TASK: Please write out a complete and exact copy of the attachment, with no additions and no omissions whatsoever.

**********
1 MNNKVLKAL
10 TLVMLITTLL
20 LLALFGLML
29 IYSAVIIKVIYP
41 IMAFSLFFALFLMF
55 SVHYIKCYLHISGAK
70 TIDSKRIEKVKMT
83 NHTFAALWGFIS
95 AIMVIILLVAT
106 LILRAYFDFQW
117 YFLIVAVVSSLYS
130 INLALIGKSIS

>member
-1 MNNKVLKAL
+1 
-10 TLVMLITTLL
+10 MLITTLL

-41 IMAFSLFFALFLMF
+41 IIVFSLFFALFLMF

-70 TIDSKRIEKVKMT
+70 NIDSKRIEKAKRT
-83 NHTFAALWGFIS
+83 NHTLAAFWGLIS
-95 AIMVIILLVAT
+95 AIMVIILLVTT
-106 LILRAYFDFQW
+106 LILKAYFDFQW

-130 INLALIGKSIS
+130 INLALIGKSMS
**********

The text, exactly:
1 MNNKVLKAL
10 TLVMLITTLL
20 LLALFGLML
29 IYSAVIIKVIYP
41 IMAFSLFFALFLMF
55 SVHYIKCYLHISGAK
70 TIDSKRIEKVKMT
83 NHTFAALWGFIS
95 AIMVIILLVAT
106 LILRAYFDFQW
117 YFLIVAVVSSLYS
130 INLALIGKSIS

>member
-1 MNNKVLKAL
+1 
-10 TLVMLITTLL
+10 MLITTLL

-41 IMAFSLFFALFLMF
+41 IIVFSLFFALFLMF

-70 TIDSKRIEKVKMT
+70 NIDSKRIEKAKRT
-83 NHTFAALWGFIS
+83 NHTLAAFWGLIS
-95 AIMVIILLVAT
+95 AIMVIILLVTT
-106 LILRAYFDFQW
+106 LILKAYFDFQW

-130 INLALIGKSIS
+130 INLALIGKSMS